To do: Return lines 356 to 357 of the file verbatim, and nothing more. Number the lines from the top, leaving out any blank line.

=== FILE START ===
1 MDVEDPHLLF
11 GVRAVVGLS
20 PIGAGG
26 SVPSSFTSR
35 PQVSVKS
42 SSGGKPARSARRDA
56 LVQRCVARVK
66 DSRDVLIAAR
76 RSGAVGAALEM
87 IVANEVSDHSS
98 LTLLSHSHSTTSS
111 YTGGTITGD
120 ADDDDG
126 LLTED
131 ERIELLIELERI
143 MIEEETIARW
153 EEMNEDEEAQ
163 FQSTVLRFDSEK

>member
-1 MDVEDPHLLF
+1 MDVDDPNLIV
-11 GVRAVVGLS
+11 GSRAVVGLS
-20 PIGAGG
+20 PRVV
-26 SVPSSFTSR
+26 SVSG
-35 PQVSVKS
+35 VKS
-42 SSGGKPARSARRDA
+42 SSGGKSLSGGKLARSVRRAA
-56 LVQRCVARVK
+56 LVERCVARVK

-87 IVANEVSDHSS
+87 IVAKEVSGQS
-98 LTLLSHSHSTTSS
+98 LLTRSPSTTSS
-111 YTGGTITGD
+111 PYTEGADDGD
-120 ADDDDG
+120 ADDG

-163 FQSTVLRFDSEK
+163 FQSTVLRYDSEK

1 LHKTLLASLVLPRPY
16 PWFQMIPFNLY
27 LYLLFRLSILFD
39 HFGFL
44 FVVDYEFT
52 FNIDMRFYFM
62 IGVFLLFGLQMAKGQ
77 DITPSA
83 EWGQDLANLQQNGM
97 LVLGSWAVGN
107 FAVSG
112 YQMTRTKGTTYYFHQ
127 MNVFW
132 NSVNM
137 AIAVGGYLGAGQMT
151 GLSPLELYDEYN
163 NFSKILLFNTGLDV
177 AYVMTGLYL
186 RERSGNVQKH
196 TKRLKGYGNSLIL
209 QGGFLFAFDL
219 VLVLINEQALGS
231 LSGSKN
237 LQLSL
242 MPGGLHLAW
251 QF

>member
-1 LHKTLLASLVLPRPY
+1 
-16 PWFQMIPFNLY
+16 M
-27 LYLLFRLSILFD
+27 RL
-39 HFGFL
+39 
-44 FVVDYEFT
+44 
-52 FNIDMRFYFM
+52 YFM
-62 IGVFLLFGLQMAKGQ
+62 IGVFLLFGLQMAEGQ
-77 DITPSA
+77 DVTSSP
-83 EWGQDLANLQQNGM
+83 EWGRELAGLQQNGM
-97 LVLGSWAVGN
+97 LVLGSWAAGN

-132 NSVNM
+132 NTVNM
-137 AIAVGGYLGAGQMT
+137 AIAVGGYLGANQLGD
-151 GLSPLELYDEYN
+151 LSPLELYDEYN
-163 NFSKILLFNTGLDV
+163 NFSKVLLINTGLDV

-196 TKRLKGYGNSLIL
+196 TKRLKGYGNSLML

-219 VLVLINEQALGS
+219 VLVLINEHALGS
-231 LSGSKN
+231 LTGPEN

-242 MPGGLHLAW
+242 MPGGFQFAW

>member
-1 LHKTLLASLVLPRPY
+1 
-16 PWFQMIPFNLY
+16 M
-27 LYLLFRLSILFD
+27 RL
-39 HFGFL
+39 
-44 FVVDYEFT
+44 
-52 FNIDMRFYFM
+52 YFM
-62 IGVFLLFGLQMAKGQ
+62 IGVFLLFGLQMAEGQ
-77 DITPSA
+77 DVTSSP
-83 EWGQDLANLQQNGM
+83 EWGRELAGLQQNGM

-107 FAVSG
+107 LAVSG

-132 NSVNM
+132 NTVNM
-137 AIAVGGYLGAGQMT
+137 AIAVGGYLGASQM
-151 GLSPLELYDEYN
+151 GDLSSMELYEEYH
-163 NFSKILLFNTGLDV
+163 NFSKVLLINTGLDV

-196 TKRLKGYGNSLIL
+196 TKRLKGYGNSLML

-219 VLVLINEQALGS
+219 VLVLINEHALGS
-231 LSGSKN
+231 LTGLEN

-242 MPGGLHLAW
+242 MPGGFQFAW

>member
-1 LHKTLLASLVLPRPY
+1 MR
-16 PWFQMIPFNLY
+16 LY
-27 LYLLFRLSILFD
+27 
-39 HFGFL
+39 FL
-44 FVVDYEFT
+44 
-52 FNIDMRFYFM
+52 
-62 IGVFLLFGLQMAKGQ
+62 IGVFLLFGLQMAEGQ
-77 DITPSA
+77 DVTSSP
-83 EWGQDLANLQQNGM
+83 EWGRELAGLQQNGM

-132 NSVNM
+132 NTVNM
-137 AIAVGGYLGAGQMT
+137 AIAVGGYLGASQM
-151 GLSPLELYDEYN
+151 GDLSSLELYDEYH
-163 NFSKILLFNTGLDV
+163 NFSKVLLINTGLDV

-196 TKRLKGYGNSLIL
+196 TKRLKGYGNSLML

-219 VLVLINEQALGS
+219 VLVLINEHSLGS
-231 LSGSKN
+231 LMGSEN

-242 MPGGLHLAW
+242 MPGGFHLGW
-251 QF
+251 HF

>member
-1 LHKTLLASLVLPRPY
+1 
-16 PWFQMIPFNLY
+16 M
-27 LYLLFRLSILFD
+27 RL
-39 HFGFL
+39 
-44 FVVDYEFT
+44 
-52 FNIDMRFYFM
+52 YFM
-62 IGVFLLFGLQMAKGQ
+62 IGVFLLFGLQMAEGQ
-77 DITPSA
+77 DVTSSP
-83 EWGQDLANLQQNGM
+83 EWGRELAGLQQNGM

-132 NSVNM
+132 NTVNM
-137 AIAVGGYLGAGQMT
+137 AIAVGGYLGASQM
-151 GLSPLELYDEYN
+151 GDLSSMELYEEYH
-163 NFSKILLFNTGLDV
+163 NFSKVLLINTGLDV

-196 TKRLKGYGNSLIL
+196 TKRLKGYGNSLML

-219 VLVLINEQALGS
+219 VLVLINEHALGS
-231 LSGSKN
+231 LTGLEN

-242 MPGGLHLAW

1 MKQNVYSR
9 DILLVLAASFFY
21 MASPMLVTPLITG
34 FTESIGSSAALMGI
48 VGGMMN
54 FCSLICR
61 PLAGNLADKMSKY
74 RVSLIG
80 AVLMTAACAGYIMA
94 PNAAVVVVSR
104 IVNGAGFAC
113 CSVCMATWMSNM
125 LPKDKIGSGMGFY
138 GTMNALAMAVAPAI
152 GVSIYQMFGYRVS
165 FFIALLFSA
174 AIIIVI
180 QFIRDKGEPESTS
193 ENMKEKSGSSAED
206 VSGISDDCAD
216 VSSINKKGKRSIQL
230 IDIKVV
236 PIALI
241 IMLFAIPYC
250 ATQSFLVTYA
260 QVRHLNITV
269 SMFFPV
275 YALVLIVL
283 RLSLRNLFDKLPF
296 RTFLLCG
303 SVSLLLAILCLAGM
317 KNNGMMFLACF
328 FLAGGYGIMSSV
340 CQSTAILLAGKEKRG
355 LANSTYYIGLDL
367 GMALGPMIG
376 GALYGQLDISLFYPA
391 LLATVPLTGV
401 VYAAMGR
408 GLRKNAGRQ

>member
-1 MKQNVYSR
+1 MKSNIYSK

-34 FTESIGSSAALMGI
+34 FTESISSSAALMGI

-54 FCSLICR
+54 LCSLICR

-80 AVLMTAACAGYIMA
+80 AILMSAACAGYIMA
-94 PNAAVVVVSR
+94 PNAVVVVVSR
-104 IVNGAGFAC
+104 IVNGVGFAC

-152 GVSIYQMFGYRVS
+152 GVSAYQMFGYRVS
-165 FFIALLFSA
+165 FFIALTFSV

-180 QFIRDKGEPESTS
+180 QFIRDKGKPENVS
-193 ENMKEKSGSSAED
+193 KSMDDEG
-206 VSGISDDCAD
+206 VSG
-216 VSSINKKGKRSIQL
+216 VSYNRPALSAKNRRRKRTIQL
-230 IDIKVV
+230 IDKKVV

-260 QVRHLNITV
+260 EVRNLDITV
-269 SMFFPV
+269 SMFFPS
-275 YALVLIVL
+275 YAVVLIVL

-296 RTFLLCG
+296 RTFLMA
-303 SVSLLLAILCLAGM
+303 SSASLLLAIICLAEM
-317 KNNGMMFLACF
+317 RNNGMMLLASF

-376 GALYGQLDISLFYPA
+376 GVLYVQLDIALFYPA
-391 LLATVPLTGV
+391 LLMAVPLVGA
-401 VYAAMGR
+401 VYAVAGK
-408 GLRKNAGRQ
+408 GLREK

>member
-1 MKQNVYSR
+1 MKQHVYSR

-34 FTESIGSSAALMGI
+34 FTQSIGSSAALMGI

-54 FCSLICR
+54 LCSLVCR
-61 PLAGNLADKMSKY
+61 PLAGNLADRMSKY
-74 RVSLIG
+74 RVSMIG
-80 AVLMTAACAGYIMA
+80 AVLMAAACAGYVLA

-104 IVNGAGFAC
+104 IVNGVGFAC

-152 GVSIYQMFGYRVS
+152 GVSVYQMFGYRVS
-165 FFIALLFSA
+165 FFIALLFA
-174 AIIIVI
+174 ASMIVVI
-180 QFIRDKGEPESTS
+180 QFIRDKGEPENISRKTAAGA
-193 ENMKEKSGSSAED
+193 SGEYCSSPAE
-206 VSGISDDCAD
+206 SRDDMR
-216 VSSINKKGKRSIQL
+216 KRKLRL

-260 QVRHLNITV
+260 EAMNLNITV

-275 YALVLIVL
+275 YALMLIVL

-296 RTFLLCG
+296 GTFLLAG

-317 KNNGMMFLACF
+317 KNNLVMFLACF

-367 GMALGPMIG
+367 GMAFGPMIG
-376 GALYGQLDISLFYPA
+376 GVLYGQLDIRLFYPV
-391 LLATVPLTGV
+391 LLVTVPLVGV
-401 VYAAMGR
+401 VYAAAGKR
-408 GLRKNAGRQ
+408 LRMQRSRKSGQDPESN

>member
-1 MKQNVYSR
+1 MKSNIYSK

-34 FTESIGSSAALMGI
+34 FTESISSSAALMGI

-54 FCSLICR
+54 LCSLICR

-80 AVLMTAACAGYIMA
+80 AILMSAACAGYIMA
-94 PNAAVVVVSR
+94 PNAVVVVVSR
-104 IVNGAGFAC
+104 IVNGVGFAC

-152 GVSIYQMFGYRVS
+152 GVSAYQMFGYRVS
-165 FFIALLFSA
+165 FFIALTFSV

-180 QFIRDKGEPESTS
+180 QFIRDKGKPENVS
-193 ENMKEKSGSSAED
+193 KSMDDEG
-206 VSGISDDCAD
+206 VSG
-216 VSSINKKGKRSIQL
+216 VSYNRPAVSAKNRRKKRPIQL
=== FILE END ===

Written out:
-80 AVLMTAACAGYIMA
+80 AILMSAACAGYIMA